But the recording was a giveaway from my Audible library, and it looked interesting because it wasn't simply fiction but a piece of writing meant for the stage. Audio books have a theatrical aspect to them; professional readers have to animate. But Dennis Kelley's Girls and Boys was, first of all, a theater production, a one-hour narrative drama, a one-person show. I didn't know a thing about Dennis Kelley, but I've always liked one-man shows myself. Besides, you couldn't beat the price.
The story? In a sentence, she married a whack job and there was hell to pay: that's the story line. But the guy bowled her over the first time they met. She didn't know him; they were standing in line for something; I've forgotten what; and when he kissed her. . .well, you know. That she fell for him when he wrestled her into submission is so politically incorrect that it's impossible not to note Mr. Kelley wrote Girls and Boys before Me, Too.
Just before actually, no more than three years ago. He admits the script is dated. No thoughtful writer (no male writer for sure) would or should create that scene in the present climate of gender relations, even though every last form of imaginative literature used the trope for centuries. Leading men made a career out of stifling kisses. Rock Hudson, Cary Grant, Clark Gable all thus swept women off their feet, so to speak.
Despite that anachronistic start, Girls and Boys preaches a contemporary sermon. It's a male-basher. The woman who tells her story--she's unnamed--becomes a victim of the latent brutality her husband was, for a time, able to hide. What happens in the play--off-stage, of course--is the very worst that could.
When it does, she can't help but wonder if what some sociologist claimed isn't true, that society itself is a construct created fundamentally to control aggression quintessentially male. Untethered by law, men would not only not use seat belts, they'd turn country roads into Autobahns. In a discussion of Girls and Boys at the end of the recording, Dennis Kelley says he doesn't like to think it's true, but he can't help wonder as much himself.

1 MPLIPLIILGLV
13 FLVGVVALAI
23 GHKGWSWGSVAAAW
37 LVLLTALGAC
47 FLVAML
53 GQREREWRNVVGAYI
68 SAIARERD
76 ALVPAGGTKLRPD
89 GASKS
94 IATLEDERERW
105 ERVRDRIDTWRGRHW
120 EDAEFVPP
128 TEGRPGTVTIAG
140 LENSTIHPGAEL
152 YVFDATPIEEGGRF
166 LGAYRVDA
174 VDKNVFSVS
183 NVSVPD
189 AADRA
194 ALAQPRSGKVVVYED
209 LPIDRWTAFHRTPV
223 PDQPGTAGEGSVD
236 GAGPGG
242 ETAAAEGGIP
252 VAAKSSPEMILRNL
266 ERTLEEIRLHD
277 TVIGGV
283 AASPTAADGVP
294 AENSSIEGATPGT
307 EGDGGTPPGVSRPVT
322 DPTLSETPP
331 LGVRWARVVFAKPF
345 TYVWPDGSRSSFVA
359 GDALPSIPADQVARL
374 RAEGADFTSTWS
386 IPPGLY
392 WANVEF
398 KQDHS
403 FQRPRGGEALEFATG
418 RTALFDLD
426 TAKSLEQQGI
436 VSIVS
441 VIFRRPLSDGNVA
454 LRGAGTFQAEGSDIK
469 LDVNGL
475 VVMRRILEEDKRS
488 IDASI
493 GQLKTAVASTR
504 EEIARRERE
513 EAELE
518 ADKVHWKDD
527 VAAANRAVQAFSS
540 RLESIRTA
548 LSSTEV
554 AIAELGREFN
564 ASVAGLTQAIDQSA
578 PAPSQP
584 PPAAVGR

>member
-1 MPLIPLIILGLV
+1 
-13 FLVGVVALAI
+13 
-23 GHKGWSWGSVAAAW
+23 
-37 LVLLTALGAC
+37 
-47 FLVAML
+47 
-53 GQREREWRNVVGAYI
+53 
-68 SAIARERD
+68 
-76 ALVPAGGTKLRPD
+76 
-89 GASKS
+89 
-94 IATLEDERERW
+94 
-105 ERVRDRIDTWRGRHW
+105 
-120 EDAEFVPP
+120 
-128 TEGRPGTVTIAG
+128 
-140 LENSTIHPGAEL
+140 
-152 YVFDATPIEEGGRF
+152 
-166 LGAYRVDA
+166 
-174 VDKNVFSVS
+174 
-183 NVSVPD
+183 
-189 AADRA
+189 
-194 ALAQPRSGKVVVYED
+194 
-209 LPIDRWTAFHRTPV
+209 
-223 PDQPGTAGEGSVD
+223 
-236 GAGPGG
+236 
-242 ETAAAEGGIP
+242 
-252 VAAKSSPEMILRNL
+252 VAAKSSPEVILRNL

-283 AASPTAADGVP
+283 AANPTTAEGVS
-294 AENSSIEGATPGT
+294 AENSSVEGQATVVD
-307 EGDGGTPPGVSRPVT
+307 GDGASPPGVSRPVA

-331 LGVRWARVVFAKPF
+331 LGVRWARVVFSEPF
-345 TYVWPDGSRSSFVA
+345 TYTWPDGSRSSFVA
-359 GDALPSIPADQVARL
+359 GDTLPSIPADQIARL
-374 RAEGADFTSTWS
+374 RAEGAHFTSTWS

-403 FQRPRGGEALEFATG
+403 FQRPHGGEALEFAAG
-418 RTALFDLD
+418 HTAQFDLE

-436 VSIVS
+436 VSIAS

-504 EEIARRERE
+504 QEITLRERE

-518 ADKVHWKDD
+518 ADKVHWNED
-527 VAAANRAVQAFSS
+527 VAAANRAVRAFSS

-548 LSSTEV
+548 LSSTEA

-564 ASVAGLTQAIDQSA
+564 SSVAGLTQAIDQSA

Nor can I.
If he wasn't in the news constantly for the last month or more, I would never have heard of Drew Kavanaugh. Although my Democratic friends can't abide his taking Justice Kennedy's swing position on the court, fearing the right's total domination, he seemed to me as highly qualified as any nominee could be. What's more, the political theatrics that accompanied his nomination--the theatrics that accompany every nomination hearing these days, libs or cons--is itself frighteningly embarrassing and often obscene.
I have no idea if this psychology professor from California is writing her own one-woman show. I doubt it greatly, but she may well be. Our capacity for making up stories is legion. What actually happens in life doesn't always follow rules. If what we're about to hear on Monday is a classic "he said/she said," the outcome, like the process, will be disaster.
And the cons have so much to lose. White males may well love the Donald, but every other segment of society despises him--and, increasingly, them. Five white men going after Kavanaugh's accuser may well look brave or courageous or even considerate, but it will only to other white men, and women in MAGA caps.
Did he do what she says he did? I'd love to believe he didn't. But like Dennis Kelley, a white male himself, says, there are moments when he wonders, like the widow in Girls and Boys, and me too, if society hasn't been created simply to control male aggression.